Why does Nora cover for Annie at the end of "The Shed Chamber"?

In "The Shed Chamber," Nora covers for Annie because she has a kind and generous heart and has compassion for her. She finds out that Annie is her own age and has lost her mother, so instead of turning her in, she befriends her to take away the loneliness and desperation that must have caused Annie to initially help the thief.

Expert Answers

An illustration of the letter 'A' in a speech bubbles

To properly answer this question about the short story "The Shed Chamber" by Laura E. Richards, it is important to trace some of the story's background. Nora, the narrator, is a young teenager who answers an advertisement for "a capable, steady girl to assist in housework and take care of children." She travels to the home of Mr. and Mrs. Bowles and their two children. Mr. Bowles is a businessman and Mrs. Bowles is an invalid. Nora quickly becomes indispensable in minding the children and cleaning up.

One of the first things that Nora discovers is that the kitchen is "in a scandalous condition." The previous girl had been inexperienced and inept and had left it in a mess. Later we find out that Annie is the girl that Mr. Bowles had hired before Nora, so she is responsible for its mess and disorganization.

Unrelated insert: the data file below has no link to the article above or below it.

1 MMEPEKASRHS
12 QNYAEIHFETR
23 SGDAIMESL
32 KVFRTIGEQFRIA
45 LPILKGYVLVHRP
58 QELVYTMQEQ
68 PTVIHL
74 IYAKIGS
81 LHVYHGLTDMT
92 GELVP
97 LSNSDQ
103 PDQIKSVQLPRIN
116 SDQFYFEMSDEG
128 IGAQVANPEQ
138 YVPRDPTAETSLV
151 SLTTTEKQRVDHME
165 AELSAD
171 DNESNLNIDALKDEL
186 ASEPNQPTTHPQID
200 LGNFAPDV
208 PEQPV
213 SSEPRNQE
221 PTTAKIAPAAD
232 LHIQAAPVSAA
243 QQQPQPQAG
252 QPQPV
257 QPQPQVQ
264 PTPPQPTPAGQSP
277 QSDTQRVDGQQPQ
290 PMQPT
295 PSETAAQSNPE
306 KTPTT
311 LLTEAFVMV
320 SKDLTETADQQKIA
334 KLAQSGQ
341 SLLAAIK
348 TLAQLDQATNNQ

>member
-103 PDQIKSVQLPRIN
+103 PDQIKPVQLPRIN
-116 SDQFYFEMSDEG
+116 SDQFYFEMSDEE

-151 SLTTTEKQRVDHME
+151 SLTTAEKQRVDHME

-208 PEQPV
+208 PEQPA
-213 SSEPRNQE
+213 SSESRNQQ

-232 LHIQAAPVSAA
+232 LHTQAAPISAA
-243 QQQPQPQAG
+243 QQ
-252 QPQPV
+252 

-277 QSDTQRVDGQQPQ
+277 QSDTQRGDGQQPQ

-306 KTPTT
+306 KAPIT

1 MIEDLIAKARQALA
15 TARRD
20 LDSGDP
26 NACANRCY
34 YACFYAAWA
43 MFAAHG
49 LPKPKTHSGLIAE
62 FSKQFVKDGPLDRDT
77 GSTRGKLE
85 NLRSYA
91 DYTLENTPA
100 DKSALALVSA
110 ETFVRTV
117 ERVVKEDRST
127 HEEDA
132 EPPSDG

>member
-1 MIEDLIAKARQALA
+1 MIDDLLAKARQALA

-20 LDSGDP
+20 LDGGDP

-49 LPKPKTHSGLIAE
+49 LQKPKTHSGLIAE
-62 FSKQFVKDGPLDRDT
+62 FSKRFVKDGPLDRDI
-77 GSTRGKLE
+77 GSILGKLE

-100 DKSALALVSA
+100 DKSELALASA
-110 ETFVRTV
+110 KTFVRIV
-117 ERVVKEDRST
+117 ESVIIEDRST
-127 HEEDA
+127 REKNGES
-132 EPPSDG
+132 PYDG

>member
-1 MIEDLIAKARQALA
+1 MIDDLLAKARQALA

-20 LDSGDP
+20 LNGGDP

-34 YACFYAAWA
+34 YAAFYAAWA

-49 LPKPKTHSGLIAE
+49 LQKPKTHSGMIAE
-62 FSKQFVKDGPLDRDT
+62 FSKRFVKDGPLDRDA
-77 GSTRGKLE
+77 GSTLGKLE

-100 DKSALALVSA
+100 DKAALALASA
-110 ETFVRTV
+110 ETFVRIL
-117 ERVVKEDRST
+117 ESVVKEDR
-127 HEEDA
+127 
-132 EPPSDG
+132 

Nora does so well looking after Mrs. Bowles and the children that Mr. Bowles feels confident enough to go off on a business trip. After he is gone, however, Annie appears at the door at night and asks to come in. When she thinks she is alone in the shed chamber, she lets in a thief with an "evil, coarse face" and hides him in a cedar chest. Nora is able to help thwart the robbery and capture the thief by running for help.

Richards does not clarify the motivation that causes Annie to assist the thief. She leaves it up to readers to figure out. The clue to this, and to the earlier mess in the kitchen, and also to the reason why Nora does not turn Annie in, is in the last paragraph. She writes,

She was just my own age and she had no mother.

Nora has a mother who she can talk things over with and who is anxious for her when she is gone. Nora empathizes with Annie. She probably doesn't know what she would do if she lost her own mother, but if she puts herself in Annie's situation, she can understand her loneliness and desperation. It has also been made clear earlier in the story that Nora has a kind and helpful heart. Instead of telling on Annie and coming down hard on her, she goes to visit her so that she can understand her. In becoming Annie's friend, she somewhat mitigates the unbearable loss of her mother.

Last Updated by eNotes Editorial on
Soaring plane image

We’ll help your grades soar

Start your 48-hour free trial and unlock all the summaries, Q&A, and analyses you need to get better grades now.

  • 30,000+ book summaries
  • 20% study tools discount
  • Ad-free content
  • PDF downloads
  • 300,000+ answers
  • 5-star customer support
Start your 48-Hour Free Trial